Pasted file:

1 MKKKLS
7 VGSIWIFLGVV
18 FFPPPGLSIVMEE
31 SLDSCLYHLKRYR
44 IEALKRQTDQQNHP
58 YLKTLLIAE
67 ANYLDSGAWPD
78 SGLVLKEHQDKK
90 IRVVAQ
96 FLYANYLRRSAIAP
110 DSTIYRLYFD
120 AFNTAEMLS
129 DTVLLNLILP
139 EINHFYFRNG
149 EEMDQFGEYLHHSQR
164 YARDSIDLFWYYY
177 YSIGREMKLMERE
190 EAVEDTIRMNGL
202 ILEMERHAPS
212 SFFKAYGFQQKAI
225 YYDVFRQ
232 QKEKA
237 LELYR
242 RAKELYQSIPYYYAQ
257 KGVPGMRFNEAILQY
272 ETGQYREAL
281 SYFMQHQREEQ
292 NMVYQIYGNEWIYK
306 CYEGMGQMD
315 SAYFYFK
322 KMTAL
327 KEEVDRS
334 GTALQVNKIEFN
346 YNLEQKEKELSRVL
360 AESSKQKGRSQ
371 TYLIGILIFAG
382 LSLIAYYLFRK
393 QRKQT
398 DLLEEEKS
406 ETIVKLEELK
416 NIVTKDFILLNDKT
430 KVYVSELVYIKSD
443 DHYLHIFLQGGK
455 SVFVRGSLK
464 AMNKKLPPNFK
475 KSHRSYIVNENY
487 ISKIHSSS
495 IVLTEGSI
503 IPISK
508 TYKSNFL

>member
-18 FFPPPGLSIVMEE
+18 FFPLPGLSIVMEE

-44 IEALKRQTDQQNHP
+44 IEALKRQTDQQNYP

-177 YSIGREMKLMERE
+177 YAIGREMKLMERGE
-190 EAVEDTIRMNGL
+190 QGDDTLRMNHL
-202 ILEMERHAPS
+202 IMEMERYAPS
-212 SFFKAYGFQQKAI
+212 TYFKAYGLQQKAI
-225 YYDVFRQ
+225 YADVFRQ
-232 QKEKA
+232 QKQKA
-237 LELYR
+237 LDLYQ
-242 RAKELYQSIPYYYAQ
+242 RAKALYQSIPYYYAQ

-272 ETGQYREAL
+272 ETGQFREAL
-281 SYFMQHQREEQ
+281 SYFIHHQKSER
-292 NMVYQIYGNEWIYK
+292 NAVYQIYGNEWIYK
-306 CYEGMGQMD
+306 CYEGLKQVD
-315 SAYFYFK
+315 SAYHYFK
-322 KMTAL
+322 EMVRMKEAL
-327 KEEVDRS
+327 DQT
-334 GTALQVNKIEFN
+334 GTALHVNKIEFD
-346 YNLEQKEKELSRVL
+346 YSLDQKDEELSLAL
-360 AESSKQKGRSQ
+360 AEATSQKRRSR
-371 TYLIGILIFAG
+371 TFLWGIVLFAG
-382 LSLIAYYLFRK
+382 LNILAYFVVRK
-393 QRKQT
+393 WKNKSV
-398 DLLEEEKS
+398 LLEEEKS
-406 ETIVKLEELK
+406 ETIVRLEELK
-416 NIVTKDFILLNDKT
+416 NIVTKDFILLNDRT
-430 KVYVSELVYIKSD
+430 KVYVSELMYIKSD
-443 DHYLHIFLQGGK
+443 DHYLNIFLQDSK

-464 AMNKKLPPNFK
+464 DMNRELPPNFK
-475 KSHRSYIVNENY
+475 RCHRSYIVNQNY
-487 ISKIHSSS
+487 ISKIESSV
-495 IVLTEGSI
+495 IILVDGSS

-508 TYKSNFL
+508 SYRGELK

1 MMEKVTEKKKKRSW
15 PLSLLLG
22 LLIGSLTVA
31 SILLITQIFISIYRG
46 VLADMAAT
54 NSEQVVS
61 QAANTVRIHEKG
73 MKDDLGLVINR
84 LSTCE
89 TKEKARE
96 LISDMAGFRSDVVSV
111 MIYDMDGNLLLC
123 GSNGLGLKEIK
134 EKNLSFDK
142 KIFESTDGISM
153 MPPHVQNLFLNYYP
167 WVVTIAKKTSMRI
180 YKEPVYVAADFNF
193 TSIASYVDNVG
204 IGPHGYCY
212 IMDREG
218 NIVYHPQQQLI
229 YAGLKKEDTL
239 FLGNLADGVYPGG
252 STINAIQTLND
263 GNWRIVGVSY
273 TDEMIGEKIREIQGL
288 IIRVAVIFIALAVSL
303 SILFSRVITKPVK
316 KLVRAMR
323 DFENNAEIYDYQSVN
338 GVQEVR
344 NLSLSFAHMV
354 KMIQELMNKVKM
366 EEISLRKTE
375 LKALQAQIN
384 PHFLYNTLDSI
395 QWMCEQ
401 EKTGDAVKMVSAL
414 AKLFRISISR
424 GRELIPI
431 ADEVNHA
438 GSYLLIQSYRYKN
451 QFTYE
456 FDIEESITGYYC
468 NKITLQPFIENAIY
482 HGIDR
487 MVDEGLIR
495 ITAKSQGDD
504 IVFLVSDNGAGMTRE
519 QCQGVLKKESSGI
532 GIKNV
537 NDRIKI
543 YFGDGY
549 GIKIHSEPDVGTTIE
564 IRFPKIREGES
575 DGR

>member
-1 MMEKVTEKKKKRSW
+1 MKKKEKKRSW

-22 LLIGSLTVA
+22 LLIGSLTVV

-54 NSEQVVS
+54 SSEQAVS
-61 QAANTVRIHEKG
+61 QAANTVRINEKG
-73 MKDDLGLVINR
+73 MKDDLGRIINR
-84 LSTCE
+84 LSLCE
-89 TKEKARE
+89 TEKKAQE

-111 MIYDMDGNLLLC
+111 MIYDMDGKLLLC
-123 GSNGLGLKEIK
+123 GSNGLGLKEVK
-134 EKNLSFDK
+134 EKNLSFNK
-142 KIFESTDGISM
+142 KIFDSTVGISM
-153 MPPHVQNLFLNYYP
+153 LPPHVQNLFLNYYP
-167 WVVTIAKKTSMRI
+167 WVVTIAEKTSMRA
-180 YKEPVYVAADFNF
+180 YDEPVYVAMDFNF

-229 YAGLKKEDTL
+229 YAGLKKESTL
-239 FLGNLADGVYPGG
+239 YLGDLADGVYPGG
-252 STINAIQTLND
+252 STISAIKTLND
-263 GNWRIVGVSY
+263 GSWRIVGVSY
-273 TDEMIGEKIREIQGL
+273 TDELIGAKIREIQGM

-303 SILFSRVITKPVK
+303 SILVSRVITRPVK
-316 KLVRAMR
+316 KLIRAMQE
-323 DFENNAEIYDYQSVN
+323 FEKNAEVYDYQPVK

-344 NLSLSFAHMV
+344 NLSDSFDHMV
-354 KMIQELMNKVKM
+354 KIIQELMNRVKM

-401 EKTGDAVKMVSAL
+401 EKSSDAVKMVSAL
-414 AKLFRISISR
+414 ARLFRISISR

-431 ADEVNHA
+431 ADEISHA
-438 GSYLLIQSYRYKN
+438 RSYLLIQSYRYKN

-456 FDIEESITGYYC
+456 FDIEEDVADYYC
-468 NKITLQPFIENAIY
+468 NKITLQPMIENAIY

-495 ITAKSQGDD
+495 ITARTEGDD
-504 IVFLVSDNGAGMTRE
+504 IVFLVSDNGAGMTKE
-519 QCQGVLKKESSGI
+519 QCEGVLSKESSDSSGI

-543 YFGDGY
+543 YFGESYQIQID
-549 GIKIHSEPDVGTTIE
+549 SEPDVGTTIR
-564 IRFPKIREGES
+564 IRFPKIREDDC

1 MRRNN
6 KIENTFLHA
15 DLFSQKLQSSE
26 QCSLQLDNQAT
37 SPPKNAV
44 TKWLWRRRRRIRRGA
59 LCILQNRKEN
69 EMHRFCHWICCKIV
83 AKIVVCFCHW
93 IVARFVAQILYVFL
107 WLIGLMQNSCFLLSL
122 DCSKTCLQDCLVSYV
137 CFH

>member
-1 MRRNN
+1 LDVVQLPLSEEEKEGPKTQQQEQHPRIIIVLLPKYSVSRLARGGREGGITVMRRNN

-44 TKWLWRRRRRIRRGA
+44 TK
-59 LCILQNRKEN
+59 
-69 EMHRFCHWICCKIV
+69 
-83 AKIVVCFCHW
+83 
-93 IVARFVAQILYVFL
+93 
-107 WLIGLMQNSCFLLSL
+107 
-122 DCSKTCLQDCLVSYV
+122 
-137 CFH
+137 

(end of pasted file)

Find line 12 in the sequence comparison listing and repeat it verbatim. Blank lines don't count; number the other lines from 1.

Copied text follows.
120 AFNTAEMLS